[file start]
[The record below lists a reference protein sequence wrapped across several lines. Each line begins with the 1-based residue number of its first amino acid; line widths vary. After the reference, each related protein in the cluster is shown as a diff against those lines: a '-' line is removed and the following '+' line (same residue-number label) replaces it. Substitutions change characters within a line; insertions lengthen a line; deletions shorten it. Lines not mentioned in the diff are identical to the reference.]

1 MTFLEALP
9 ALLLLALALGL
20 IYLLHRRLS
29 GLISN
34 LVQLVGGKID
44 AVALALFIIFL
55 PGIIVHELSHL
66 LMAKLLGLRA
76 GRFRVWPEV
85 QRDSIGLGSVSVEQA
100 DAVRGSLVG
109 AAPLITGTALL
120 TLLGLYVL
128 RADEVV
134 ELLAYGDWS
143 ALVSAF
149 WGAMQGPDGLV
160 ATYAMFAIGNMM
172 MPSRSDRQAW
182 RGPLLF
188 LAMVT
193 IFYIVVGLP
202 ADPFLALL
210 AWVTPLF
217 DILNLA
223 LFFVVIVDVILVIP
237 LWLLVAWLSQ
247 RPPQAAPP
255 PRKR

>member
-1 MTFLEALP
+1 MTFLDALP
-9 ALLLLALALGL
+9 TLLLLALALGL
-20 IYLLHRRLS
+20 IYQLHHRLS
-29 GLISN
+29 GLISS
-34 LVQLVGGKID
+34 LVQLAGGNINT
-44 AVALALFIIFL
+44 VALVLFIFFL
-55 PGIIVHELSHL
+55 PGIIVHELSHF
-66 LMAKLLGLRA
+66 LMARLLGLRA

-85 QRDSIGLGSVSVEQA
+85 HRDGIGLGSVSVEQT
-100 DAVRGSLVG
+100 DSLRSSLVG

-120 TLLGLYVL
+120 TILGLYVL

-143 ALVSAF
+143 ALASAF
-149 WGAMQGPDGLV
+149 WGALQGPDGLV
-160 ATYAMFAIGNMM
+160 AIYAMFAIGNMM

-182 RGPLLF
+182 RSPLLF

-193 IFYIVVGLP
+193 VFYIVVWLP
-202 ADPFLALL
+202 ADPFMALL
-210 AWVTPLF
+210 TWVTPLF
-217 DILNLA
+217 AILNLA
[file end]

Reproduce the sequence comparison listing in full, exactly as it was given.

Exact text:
[The record below lists a reference protein sequence wrapped across several lines. Each line begins with the 1-based residue number of its first amino acid; line widths vary. After the reference, each related protein in the cluster is shown as a diff against those lines: a '-' line is removed and the following '+' line (same residue-number label) replaces it. Substitutions change characters within a line; insertions lengthen a line; deletions shorten it. Lines not mentioned in the diff are identical to the reference.]

1 MTFLEALP
9 ALLLLALALGL
20 IYLLHRRLS
29 GLISN
34 LVQLVGGKID
44 AVALALFIIFL
55 PGIIVHELSHL
66 LMAKLLGLRA
76 GRFRVWPEV
85 QRDSIGLGSVSVEQA
100 DAVRGSLVG
109 AAPLITGTALL
120 TLLGLYVL
128 RADEVV
134 ELLAYGDWS
143 ALVSAF
149 WGAMQGPDGLV
160 ATYAMFAIGNMM
172 MPSRSDRQAW
182 RGPLLF
188 LAMVT
193 IFYIVVGLP
202 ADPFLALL
210 AWVTPLF
217 DILNLA
223 LFFVVIVDVILVIP
237 LWLLVAWLSQ
247 RPPQAAPP
255 PRKR

>member
-1 MTFLEALP
+1 MTFLDALP
-9 ALLLLALALGL
+9 TLLLLALALGL
-20 IYLLHRRLS
+20 IYQLHHRLS
-29 GLISN
+29 GLISS
-34 LVQLVGGKID
+34 LVQLAGGNINT
-44 AVALALFIIFL
+44 VALVLFIFFL
-55 PGIIVHELSHL
+55 PGIIVHELSHF
-66 LMAKLLGLRA
+66 LMARLLGLRA

-85 QRDSIGLGSVSVEQA
+85 HRDGIGLGSVSVEQT
-100 DAVRGSLVG
+100 DSLRSSLVG

-120 TLLGLYVL
+120 TILGLYVL

-143 ALVSAF
+143 ALASAF
-149 WGAMQGPDGLV
+149 WGALQGPDGLV
-160 ATYAMFAIGNMM
+160 AIYAMFAIGNMM

-182 RGPLLF
+182 RSPLLF

-193 IFYIVVGLP
+193 VFYIVVWLP
-202 ADPFLALL
+202 ADPFMALL
-210 AWVTPLF
+210 TWVTPLF
-217 DILNLA
+217 AILNLA